Home > Uncategorized > Too Bad Biden Administration Failed to Consult with AASA or ASCD on School Re-Opening… They Had Some VERY GOOD Advice!

Too Bad Biden Administration Failed to Consult with AASA or ASCD on School Re-Opening… They Had Some VERY GOOD Advice!

March 9, 2021

An article from the Washington Post that found its way into our local paper describes the challenges the Biden administration is facing in reopening public schools… challenges that were easily and accurately foreseen by the American Association of School Administrators’ (AASA) Executive Director Dan Domenech. 

The Washington Post article describes how Biden’s initial promise of December 2020 that “…“the majority of our schools can be open by the end of my first 100 days” morphed on multiple occasions and now is… well, no one is quite sure what the current “promise” is. This sequence of events was completely predictable because the federal government has little to say about when schools will reopen because public schools are governed by LOCAL school boards who are, in most cases, free to set reopening policies and procedures independent of states.

When AASA Executive Director Dan Domenech was asked about President Biden’s shifting promises by the Washington Post, he was clear and blunt in his response: 

Dan Domenech, executive director of AASA, the School Superintendents Association, said the Biden team did not consult his group before setting its reopening goal. Domenech said had he been asked, my recommendation would have been don’t put yourself out in terms of promises you might not be able to keep.

“Most people don’t understand when it comes to a school district, the federal government and even the state government have little power over them,” he said, adding that his concern is that Biden is “raising expectations that cannot be met.”

ASCD’s leadership has similar advice for the Biden administration as they plan for the Fall: 

If the next school year doesn’t look more familiar, then that’s going to be a big problem,” said David Griffith, the senior director of advocacy and government relations for the Association of Supervision and Curriculum Development.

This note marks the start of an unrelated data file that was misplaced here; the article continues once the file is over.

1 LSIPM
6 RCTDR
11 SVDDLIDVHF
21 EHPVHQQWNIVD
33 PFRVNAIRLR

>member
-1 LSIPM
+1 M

Griffin said that although Biden and his team cannot control when schools open, the president can create the conditions for it. “If those conditions aren’t there, that is going to be on them,” he said.

Help for the Biden administration may be on the way. His new Secretary of Education, unlike his many predecessors, seems open to listening to leaders in public education. 

Education Secretary Miguel Cardona laid out his five-point plan in USA Today, promising to gather experts for a reopening summit later this month. And in the early morning hours of Saturday, the Senate cleared a coronavirus relief package that included nearly $130 billion to help K-12 schools manage and recover from the pandemic.

“If we can continue as a country to follow those mitigation strategies that we know work, and we can control the spread of covid-19, I do anticipate that we can continue to see more and more students in school,” Cardona said in an interview with The Washington Post. “I do anticipate that, come the fall, if the progress that we’re making now continues, that we’re going to be seeing a school that looks more similar to what we were before the pandemic.”

Mr. Cardona, while not a politician, IS a careful wordsmith and his measured statement combined with his apparent willingness to listen to and heed advice might put public education on solid footing. 

My only concern about what the POTUS and his secretary are saying is that the benchmark appears to be going back to the way things were before the pandemic. It’s possible, indeed plausible, that public schools might have gained some insights on learning from the imposed experiment on distance learning. MAYBE Secretary Cordova’s statement that school will be MORE SIMILAR (as opposed to JUST LIKE) is an intentional phrasing that gives schools the opportunity to make some changes that would help change the way education is delivered. I hope that is the case…. because we should have witnessed the importance of schools as community hubs and the benefits remote learning COULD offer to some students. 

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